Wednesday, August 16, 2017
TEXT BY DEV SUKUMAR | BADMINTONPHOTO
The battle of youth against experience at the TOTAL BWF World Championships 2017 is likely to be the defining feature of Men’s Doubles as a host of talented youngsters face off against wily older players.
That the top two seeds – Li Junhui/Liu Yuchen (China) and Mathias Boe/Carsten Mogensen (Denmark) belong to different generations is illustrative of this. While the likes of Marcus Fernaldi Gideon/Kevin Sanjaya Sukamuljo (Indonesia), Takuto Inoue/Yuki Kaneko (Japan), apart from Li/Liu, carry the flag for the younger generation of shuttlers, Boe/Mogensen, their compatriots Mads Pieler Kolding/Mads Conrad-Petersen, China’s Chai Biao/Hong Wei and Russia’s Vladimir Ivanov/Ivan Sozonov have the benefit of greater experience at the top level.
No.1 seeds Li/Liu have been outstanding – runners-up in England and semi-finalists in India, the Chinese duo enjoyed a 12-match unbeaten run following their loss to Boe/Mogensen in the OUE Singapore Open final. They won the Badminton Asia Championships, helped China into the Sudirman Cup final, and avenged their Singapore Open loss by beating Boe/Mogensen in the BCA Indonesia Open title clash.
The top seeds have a tricky draw – a possible second round against Indonesia’s Mohammad Ahsan/Rian Agung Saputro, followed by a potential quarter-final against Malaysia’s Goh V Shem/Tan Wee Kiong. The Malaysians, on the other hand, have to worry about the likes of India’s Manu Attri/Sumeeth Reddy and England’s Marcus Ellis/Chris Langridge before they can afford themselves the luxury of contemplating the quarter-finals.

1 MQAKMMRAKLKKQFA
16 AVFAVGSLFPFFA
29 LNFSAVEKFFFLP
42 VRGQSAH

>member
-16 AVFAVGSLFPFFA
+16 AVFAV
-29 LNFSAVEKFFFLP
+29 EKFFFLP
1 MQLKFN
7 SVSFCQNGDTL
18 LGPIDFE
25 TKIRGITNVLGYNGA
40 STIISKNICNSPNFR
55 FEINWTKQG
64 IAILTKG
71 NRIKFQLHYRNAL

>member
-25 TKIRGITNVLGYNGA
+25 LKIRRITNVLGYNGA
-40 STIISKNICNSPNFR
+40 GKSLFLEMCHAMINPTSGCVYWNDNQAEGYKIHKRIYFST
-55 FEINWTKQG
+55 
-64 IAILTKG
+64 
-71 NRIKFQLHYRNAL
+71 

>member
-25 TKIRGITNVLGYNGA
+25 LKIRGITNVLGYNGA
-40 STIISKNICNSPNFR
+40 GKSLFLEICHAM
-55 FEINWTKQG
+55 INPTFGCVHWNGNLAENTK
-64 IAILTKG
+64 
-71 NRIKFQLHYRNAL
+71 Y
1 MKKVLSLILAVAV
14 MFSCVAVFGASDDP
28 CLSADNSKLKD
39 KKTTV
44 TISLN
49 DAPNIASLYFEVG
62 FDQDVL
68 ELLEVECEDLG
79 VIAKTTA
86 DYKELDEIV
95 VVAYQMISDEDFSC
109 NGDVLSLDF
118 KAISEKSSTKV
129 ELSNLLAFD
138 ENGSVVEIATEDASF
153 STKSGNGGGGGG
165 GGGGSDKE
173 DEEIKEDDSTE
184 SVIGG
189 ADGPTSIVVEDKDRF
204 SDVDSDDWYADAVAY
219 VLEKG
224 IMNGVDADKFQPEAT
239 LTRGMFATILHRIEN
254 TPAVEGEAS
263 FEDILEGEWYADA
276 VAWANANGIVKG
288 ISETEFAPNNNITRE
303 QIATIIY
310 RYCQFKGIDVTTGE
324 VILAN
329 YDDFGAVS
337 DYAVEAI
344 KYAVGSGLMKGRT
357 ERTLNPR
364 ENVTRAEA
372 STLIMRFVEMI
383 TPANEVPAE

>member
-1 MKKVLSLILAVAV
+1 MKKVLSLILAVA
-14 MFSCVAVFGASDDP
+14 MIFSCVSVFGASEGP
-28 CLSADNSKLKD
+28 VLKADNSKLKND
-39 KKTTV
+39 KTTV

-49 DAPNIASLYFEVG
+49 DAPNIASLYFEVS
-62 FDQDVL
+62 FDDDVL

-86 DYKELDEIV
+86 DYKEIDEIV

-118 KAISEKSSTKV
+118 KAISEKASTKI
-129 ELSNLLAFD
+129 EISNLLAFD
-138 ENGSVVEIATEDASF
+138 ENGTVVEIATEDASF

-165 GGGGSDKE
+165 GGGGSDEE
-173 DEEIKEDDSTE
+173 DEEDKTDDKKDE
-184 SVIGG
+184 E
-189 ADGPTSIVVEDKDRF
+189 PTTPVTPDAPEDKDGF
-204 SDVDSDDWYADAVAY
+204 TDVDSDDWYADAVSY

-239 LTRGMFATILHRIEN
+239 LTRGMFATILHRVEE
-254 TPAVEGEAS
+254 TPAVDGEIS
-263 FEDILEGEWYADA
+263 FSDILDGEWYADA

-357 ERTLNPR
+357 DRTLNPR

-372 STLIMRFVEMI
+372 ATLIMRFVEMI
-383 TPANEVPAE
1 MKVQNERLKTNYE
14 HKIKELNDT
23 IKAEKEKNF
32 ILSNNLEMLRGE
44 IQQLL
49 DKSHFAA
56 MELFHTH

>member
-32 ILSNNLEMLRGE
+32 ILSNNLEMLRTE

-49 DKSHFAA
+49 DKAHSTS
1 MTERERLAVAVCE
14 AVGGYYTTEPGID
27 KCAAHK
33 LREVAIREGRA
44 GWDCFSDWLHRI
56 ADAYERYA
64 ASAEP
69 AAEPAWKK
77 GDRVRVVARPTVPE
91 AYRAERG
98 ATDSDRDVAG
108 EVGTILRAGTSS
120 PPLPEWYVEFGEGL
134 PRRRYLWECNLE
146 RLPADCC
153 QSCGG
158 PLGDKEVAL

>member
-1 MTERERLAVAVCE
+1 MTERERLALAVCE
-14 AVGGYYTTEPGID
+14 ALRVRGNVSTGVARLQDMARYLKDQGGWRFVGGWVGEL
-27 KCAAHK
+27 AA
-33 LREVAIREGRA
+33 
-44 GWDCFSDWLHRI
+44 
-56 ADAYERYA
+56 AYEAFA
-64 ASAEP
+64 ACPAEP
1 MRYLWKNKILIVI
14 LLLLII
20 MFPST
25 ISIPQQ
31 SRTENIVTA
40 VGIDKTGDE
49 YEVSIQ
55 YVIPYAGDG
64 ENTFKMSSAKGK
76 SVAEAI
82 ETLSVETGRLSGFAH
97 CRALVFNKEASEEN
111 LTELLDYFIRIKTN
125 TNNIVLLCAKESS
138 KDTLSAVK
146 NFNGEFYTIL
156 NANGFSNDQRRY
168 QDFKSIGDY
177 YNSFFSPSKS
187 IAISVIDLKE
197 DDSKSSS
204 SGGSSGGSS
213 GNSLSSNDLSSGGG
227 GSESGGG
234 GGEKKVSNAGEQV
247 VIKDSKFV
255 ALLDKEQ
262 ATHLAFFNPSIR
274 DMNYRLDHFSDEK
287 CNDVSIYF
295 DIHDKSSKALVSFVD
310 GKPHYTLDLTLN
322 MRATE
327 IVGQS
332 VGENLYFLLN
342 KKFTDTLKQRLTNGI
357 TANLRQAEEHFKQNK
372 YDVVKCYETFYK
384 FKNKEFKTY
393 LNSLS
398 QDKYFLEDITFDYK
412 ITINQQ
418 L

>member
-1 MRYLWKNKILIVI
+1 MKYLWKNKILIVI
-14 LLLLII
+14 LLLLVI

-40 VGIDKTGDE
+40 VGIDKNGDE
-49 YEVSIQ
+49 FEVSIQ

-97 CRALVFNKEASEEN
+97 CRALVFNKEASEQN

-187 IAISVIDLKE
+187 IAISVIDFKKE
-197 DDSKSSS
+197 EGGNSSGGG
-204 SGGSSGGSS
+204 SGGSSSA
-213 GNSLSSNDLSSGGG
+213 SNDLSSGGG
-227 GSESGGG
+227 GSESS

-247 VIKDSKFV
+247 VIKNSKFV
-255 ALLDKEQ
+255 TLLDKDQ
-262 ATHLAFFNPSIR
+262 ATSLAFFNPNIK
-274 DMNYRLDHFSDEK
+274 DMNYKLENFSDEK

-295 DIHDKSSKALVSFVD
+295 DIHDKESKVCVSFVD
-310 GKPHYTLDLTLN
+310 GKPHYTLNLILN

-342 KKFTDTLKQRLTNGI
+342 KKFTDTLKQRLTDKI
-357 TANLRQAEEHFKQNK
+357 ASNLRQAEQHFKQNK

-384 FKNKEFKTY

Japan’s best pair Takeshi Kamura/Keigo Sonoda have the momentum to top the second quarter; their strongest opposition likely to come from Indonesia’s Angga Pratama/Ricky Karandasuwardi in the third round. Kamura/Sonoda won their career’s second Superseries title in Australia and have been consistent throughout the season, while Pratama/Suwardi wavered a bit following their fourth consecutive loss to compatriots Fernaldi/Sukamuljo, in India.
The winners will probably face Kolding/Conrad-Petersen, Hong Kong’s Or Chin Chung/Tang Chun Man or Chinese Taipei’s Lu Ching Yao/Yang Po Han.
The Chinese Taipei pair have enjoyed a meteoric rise; they made a big impact at the Crown Group Australian Open beating Li/Liu in the second round and went on to make the semi-finals. Hong Kong’s Or/Tang too are a dangerous pair on their day, despite four straight first-round losses this year. Kamura/Sonoda have their task cut out if they have to make the last four from this quarter.
Gideon/Sukamuljo are the obvious favourites from the third quarter, considering their spectacular run of form in the early season, where they picked up three straight Superseries titles – in England, India and Malaysia. A tricky third round against Russians Ivanov/Sozonov could await them, followed by a duel against one of two Chinese pairs – Chai Biao/Hong Wei or Huang Kaixiang/Wang Yilyu.
Chai/Hong have kept a low profile this season after winning the Swiss Open; they were semi-finalists in Malaysia and the Badminton Asia Championships in April and played only one tournament since then.
Boe/Mogensen are the biggest names in the bottom quarter; a third round against Japan’s Takuto Inoue/Yuki Kaneko or Takuro Hoki/Yugo Kobayashi beckons; the quarter-final could be against China’s Zhang Nan/Liu Cheng or Danish compatriots Kim Astrup/Anders Skaarup Rasmussen. A third Japanese pair – the new pairing of Hiroyuki Endo/Yuta Watanabe –though might play a spoiler for the more established names.